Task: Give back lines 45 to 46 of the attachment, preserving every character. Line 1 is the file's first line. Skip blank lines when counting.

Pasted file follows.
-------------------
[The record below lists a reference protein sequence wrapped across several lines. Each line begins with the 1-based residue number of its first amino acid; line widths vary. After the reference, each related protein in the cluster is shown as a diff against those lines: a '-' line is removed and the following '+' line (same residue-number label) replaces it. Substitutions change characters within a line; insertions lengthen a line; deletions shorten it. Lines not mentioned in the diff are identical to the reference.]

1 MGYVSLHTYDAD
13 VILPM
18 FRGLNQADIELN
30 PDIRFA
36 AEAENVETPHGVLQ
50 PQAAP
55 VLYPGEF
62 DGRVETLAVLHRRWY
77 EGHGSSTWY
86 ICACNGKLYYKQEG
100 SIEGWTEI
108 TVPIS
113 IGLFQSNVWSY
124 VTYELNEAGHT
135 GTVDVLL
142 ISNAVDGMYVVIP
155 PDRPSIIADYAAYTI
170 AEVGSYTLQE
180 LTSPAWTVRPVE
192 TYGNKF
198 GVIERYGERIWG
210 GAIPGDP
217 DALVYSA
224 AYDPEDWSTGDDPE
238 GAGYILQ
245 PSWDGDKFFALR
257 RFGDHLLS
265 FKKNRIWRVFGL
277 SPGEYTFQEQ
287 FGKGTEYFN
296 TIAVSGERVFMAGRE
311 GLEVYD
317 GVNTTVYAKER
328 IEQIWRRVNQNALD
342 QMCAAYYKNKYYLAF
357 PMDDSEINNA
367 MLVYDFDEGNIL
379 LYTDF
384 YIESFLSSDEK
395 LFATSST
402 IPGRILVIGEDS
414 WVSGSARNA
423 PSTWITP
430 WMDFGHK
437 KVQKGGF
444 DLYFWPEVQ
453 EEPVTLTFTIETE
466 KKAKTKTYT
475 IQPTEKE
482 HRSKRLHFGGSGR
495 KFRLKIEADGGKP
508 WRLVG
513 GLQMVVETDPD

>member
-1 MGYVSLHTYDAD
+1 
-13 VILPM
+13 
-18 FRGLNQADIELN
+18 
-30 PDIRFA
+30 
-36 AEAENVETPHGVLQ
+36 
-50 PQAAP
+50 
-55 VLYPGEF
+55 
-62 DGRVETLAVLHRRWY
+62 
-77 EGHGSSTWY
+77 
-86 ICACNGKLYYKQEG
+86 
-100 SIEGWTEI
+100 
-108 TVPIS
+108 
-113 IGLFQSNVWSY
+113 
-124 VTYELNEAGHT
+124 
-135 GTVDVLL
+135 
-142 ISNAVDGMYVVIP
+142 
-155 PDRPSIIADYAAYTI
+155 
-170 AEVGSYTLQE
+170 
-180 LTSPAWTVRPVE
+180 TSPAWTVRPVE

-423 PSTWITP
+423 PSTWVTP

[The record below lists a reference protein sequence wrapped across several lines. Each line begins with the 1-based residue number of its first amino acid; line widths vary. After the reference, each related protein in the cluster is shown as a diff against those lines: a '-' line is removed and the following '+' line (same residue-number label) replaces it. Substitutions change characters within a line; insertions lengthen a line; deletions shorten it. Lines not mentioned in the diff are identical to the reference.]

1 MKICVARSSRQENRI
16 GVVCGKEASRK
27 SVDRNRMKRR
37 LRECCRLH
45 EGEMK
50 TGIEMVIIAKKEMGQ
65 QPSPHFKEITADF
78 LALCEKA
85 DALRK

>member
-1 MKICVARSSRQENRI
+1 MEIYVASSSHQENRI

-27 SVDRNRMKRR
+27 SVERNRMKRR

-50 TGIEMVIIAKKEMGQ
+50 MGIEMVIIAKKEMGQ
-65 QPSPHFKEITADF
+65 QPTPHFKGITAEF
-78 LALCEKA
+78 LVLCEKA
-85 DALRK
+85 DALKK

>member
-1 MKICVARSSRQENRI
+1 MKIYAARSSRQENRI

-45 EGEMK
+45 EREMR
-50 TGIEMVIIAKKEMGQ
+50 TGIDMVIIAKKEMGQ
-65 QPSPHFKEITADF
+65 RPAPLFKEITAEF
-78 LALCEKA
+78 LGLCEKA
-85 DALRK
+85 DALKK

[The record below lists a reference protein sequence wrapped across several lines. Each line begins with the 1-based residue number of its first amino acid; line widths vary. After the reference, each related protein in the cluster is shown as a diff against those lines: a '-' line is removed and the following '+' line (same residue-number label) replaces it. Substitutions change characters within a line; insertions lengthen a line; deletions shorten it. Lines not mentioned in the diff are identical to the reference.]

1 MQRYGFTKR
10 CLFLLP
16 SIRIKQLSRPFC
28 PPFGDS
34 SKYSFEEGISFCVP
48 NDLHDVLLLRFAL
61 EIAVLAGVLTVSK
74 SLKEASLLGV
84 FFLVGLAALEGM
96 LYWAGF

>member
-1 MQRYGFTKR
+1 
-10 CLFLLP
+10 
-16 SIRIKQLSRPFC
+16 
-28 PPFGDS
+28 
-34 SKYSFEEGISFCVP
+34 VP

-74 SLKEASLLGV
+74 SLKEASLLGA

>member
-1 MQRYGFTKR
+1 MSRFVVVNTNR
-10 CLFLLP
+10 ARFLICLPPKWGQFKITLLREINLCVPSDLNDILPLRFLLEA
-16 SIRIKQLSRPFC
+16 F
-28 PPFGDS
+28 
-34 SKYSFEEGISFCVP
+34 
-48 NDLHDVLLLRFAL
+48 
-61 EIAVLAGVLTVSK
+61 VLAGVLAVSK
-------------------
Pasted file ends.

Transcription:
430 WMDFGHK
437 KVQKGGF